And given that this is said to be the UK's biggest-ever peacetime repatriation exercise, it's a bit baffling to find someone complaining that BA's pilots will simply continue to work normally for its duration. The complaint seems to be that because some BA passengers were inconvenienced by the strikes a couple of weeks ago (at a time when it was not known whether or when Thomas Cook might go under), Thomas Cook passengers should now be equally inconvenienced by further strikes.
Those not on a package could indeed be up the creek without a paddle, luckily it appears they are being repatriated too. I think BALPA have made the right call on this, so as to allow the CAA to plan and action the repatriation without having to wonder if they are goinv to be a le to rely on BA flights or not. Too me BALPA are doing the CAA a favour not BA or not even TCX PX really.
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Old Sep 24, 19, 2:08 am
  #2410  
 
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We as members of FT knew of the impending BA Pilots strike from early June, so any bookings made by us after that date were booked on a risk basis. Yes no doubt we all thought this dispute would be settled before it reached strike action but it did not. I feel sorry for those of us affected and indeed I may still be affected going forward with my future bookings. I would not be complaining about being stranded for 3 days or more as I booked after the June date and well aware of what could happen.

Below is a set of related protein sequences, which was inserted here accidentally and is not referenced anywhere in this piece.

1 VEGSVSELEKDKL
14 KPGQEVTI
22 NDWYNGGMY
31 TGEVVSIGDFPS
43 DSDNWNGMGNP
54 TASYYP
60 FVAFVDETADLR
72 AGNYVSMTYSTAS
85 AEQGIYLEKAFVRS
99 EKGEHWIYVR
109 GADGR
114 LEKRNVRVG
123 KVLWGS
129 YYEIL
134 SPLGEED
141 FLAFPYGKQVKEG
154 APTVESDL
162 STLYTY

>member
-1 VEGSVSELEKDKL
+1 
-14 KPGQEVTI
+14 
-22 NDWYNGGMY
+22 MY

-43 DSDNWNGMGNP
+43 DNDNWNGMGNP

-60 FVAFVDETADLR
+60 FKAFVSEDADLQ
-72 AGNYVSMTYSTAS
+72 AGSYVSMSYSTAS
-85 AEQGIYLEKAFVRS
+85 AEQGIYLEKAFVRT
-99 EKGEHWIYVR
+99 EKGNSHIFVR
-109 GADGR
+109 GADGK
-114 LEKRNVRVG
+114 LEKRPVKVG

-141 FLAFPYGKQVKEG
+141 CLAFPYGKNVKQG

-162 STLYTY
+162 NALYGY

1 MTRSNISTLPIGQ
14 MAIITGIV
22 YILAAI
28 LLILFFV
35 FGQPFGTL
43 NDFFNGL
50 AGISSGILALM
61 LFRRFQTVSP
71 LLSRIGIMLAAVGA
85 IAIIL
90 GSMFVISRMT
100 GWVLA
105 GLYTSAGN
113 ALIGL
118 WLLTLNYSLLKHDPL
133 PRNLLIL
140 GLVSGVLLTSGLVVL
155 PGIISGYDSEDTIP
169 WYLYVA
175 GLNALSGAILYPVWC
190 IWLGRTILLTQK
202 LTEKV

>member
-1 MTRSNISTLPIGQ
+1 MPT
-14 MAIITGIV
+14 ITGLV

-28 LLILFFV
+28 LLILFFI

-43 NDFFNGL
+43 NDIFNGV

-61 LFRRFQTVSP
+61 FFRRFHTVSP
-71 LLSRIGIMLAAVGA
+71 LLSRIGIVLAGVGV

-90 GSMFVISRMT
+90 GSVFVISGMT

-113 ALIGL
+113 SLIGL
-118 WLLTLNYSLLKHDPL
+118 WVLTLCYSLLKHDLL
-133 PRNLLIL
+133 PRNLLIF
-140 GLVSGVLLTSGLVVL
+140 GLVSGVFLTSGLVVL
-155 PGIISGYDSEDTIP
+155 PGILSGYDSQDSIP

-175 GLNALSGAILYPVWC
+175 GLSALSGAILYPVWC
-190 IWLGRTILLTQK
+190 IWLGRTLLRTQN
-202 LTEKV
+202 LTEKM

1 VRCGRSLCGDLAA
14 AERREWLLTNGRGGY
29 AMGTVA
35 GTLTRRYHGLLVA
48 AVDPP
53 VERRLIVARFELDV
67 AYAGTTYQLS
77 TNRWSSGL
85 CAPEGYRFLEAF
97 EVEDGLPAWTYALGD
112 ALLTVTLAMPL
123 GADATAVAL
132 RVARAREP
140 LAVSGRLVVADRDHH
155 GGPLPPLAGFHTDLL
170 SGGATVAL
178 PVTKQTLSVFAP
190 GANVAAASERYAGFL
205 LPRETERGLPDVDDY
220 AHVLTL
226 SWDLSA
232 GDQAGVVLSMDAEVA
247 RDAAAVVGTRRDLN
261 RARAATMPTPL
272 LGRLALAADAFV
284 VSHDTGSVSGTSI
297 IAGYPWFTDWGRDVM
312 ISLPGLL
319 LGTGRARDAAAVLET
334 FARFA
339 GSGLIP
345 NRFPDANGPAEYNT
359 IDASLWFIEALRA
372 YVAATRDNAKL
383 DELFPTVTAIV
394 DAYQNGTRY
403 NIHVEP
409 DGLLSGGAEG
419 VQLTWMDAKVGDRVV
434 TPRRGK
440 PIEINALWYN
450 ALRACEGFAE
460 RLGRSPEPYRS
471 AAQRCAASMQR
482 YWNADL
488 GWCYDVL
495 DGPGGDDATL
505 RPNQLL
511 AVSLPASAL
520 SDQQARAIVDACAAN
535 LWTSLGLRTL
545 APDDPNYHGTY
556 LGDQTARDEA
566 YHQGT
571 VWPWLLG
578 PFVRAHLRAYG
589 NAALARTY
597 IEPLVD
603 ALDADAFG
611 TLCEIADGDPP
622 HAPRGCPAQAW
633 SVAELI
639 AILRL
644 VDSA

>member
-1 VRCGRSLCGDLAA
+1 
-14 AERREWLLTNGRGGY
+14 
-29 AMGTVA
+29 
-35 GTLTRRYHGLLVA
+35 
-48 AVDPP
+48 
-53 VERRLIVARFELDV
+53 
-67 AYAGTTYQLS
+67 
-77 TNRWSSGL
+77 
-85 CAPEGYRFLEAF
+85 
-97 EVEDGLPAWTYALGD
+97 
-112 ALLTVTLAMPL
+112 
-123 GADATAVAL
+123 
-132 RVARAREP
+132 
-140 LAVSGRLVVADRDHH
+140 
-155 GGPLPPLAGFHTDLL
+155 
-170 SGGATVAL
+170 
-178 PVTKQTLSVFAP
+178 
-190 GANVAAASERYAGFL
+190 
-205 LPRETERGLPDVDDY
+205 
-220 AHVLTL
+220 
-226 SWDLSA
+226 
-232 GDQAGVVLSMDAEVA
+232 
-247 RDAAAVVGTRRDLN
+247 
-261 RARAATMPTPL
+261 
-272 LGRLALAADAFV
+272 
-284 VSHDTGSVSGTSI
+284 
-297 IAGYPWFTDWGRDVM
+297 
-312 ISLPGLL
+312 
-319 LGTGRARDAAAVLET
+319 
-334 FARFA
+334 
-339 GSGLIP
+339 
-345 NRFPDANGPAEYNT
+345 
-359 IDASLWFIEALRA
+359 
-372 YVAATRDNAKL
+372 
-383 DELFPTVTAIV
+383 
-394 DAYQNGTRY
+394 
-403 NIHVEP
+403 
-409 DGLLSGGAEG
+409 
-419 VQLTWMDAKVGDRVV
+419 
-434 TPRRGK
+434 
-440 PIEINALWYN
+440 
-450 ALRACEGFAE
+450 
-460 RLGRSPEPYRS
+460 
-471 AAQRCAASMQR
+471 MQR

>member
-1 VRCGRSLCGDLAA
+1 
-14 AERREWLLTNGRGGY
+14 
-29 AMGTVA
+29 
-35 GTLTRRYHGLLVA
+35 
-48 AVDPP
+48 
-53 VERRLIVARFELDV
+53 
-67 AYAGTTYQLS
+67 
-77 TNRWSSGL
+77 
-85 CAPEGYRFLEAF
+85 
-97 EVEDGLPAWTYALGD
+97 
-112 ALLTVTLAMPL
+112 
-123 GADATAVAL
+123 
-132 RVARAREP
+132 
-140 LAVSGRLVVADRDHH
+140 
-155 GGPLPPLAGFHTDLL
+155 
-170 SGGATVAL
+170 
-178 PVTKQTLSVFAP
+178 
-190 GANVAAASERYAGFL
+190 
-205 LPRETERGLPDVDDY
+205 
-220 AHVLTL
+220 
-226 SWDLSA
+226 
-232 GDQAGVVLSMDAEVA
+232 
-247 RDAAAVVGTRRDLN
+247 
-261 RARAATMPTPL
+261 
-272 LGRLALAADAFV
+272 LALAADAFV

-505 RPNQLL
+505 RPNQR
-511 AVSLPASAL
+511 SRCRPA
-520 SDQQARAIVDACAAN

As for the Thomas Cook passengers many if not most would not have the knowledge we have here and the help and support from other members of FT. Also their holidays could have been booked 18 months ago fully paid 2 months ago who would amongst us not fly within the last 2 weeks even knowing that a collapse my be likely as no insurance company would pay out on the maybe TC would go into Administration.

I think BALPA are doing the right thing and I find it selfish to complain about BALPA's actions as of yesterday in supporting the stranded passengers.
John
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Old Sep 24, 19, 4:24 am
  #2411  
 
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BALPA is working with the Cabin Crew unions to help repatriate the Crews stuck down route not part of the CAA repatriation. They have lost their job and in most cases have been kicked out of their hotel far from home. Virgin have stepped in to get some back from the USA but no help from BA so far.
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Old Sep 24, 19, 5:00 am
  #2412  
 
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Originally Posted by rapidex View Post